Review by Geoff Norquay Rivals for Power: Ottawa and the Provinces
Rivals for Power: Ottawa and the Provinces. Toronto, Lorimer & Company, 2017
Ed Whitcomb is a retired federal public servant whose foreign service career exposed him to four different federal states around the world: Yugoslavia, Indonesia, India and, of course, Canada. In a subsequent career, he was the federal government’s senior intelligence analyst for Afghanistan, Pakistan, India and Sri Lanka, all of which “suffered from serious regional, religious, and ethnic divisions that cried out for decentralized government.”
Clearly, Whitcomb is eminently qualified to write a history of Canadian federalism, and he has done a fine job. Rivals for Power is a meticulously researched book that begins with a quick introduction to the theories of federalism.
As Whitcomb notes, academics have used at least 15 adjectives to describe Canadian federalism over the years: “asymmetrical, authentic, classical, collaborative, competitive, confederal, confrontational, constitutional, co-operative, flexible, genuine, mixed, open, quasi-, subordinate, symmetrical, and unilateral.” Thankfully for the reader, Whitcomb does not get bogged down in these definitions, and lets the history tell the story, which he describes in completely accessible language. Much later in the text, he does arrive at a working definition of the realities of federalism as practised in Canada: “Federalism is characterized by competition between the centre and the provinces as each regime strives to maintain or increase its power, ensure its re-election, and satisfy the needs and demands of its constituents.” That’s a pretty accurate summation! After several chapters that describe the creation of confederation, Canada’s federal state and the Constitution, he plots the tortuous process through which the next three provinces— Manitoba, British Columbia and Prince Edward Island—joined Canada, and the governments of Sir. John A. Macdonald and Sir Wilfrid Laurier, which began the task of defining how confederation would work.
If there is a central theme to this book, it is a familiar one—the imbalance created in 1867 between the respective revenues and responsibilities of the federal government and the provinces. In Macdonald’s and Laurier’s time, the fights between Ottawa and the provinces were all over federal subsidies to make up for the fiscal difference, but in 1927, the modern era of federalism began with Ottawa’s creation of the Old Age Security program.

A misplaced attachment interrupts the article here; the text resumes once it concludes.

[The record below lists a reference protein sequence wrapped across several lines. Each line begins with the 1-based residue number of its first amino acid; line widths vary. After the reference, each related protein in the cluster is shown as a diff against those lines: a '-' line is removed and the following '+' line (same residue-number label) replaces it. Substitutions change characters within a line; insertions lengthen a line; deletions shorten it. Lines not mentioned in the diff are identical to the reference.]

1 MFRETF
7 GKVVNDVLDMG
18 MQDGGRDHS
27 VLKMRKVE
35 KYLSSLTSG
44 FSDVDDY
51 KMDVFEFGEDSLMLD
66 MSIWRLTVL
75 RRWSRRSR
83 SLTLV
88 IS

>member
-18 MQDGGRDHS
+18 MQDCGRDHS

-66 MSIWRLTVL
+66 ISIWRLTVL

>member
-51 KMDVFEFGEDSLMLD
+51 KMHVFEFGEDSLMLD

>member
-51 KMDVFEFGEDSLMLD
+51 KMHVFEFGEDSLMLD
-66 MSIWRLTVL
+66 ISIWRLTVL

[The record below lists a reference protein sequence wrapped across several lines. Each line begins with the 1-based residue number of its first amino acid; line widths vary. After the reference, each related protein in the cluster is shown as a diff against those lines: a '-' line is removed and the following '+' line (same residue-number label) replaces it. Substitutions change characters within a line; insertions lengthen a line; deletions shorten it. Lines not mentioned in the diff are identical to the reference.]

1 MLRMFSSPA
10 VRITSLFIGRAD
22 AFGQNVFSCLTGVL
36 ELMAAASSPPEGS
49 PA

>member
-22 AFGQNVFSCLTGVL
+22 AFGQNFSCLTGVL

The response of the provinces to the federal use of its spending power to enter provincial jurisdiction was predictable: some opposed it, others deferred and Québec argued the new program was unconstitutional, but all ultimately joined on “because they could not remain aloof.” As Whitcomb summarizes, “Exclusive’ provincial responsibility for welfare ceased to exist and the most significant precedent for changing the constitution had been established, but the spending power was never legitimized by a formal amendment to the BNA Act.” The imbalance between fiscal resources and responsibilities was hugely exacerbated by the Second World War: “To help finance the war, the provinces allowed Ottawa to collect their taxes and return a fixed amount to cover their expenses, which were basically frozen. During the war, Ottawa’s revenue and spending vastly increased, creating an enormous shift in the balance between the budgets and the power of the provinces and Ottawa,” writes Whitcomb. Through the rosy lens of history, today we tend to see the 1960s as a golden age of federal-provincial relations, as a time of tremendous creativity when the architecture of the modern welfare state was put in place: the Canada and Quebec Pension Plans, hospital insurance and ultimately Medicare, and the Canada Assistance Plan. As Whitcomb describes it, the process was halting, acrimonious and painful to watch. In some situations, the policy capabilities of the provinces exceeded those of the federal government, and Ottawa was forced to yield. At the same time, while the Medical Care Act was passed by Parliament in December 1966, several provinces had to be dragged kicking and screaming to adopt Medicare, and it took until 1971 for all to join the program that has become the hallmark of Canadian citizenship. As Whitcomb notes, Prime Minister Trudeau did much to please the provinces when he released them from the straight-jacket of shared cost programs in 1976-77 by moving to a new financing formula based on “a combination of 50 per cent grants and 50 per cent tax abatements. The money still had to be spent on the three shared cost programs, but in effect the provinces could spend the half that came from tax abatements almost any way they chose….The new system gave all the provinces greater flexibility and met many of their concerns.”
By the time Pierre Trudeau took office, the social policy reform era was largely over and the Constitution and natural resource issues took centre stage in federal-provincial discussions for the next 25 years. While fighting a pitched battle over Alberta’s oil revenues, Trudeau successfully repatriated the Constitution, albeit without the consent of Quebec. That failure led directly to